Shepherd's English monster is a being that has no conscience, no soul. In Jewish lore such a creature is called a golem. It has the appearance of a man but is a nonhuman creation brought into being by magic. Both the concept and the word date back to the Old Testament and the Talmud (the book of Jewish law). The word is variously translated as "unformed," "imperfect" and "shapeless mass," and is often used to indicate a clumsy and brutish being. Before he was infused with a soul, the Talmud (Tractate Sanhedrin, Folio 38b) describes Adam as "kneaded into a shapeless husk" of dust - in essence, a golem.
The idea of a golem, or a monster with superhuman strength that could be conjured and ordered to do one's bidding, has held certain appeal throughout history - in particular for Jews who saw such a creature as a defender against those who would persecute them. Thus in the Middle Ages when rumors held that Jews murdered Christian children, using their blood in Passover rituals, the golem was resurrected, so to speak. According to legend, a rabbi (or three, depending on sources) was instructed to create a being using fire, water, earth and air. The rabbi could then command this "mud-man" to defend the Jewish community from its attackers. The creature performed accordingly but often ran amok, killing innocent people, and had to be destroyed.
It's easy to see how the notion of such a creature could ignite the imagination of a writer. Indeed, the golem has left a mighty and varied legacy within the literary arts. Probably the most famous is Mary Shelley's Frankenstein. A creature, assembled from salvaged parts, is created with ostensibly noble intentions but, through no fault of its own, maliciously turns on its architect. More recently is the children's book - a cautionary fable - called simply, The Golem by Nobel Prize-winning author Isaac Bashevis Singer. Another, even more recent novel is Michael Chabon's 2001 Pulitzer-winner, The Amazing Adventures of Kavalier and Clay, in which the partners create a number of monsters.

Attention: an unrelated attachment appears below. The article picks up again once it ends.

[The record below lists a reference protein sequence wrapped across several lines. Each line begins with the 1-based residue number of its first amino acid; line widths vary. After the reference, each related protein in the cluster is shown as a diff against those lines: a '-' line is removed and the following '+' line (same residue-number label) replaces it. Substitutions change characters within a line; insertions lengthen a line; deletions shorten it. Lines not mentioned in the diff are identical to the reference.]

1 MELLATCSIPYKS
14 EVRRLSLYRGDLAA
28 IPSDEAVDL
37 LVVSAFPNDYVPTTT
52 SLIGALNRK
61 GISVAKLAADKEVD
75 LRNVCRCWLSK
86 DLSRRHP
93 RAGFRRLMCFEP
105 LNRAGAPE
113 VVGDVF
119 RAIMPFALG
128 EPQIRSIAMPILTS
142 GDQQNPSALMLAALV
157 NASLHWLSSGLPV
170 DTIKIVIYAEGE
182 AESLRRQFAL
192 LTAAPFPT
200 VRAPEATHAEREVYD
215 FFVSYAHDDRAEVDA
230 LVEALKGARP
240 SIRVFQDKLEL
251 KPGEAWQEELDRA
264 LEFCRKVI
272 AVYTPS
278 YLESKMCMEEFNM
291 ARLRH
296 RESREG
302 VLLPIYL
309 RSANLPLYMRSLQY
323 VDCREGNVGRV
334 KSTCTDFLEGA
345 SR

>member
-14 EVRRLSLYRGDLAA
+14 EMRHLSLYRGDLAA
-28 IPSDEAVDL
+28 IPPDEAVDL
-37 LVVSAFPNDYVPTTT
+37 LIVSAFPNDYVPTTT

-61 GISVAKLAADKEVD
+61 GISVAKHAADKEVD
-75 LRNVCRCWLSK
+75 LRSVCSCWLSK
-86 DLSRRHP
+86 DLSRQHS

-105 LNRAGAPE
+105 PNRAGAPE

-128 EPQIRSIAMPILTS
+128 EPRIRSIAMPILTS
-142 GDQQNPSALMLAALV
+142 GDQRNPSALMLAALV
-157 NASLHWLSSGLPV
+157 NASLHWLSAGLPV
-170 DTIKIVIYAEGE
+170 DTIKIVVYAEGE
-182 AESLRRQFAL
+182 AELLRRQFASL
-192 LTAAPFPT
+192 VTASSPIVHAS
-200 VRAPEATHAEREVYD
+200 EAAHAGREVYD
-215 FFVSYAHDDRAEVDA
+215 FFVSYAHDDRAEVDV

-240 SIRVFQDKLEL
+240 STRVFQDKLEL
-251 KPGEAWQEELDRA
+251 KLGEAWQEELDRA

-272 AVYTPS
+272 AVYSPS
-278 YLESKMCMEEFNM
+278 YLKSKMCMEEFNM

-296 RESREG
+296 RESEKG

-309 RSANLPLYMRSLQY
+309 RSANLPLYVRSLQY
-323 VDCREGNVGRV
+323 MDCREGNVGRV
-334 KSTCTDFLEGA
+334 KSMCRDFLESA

The golem has also made its way from page to screen, both big and small, not just via Frankenstein but in the 1920 horror film entitled The Golem (Der Golem, wie er in die Welt kam). There is also Pete Hamill's Snow in August, about an unlikely friendship that turns to magic then all goes horribly awry. Additionally there's the 1967 B-movie It! starring Roddy McDowall, featuring a reincarnation of the 16th century monster. And it has even been speculated that the comic-book creature, The Incredible Hulk, is a golem.
Click on the video below to watch the 1920 film The Golem in which a 16th century rabbi makes a giant man-creature and brings it to life in order to protect Jews from persecution in Prague.
Illustration by Philippe Semeria
This article is from the July 25, 2012 issue of BookBrowse Recommends.
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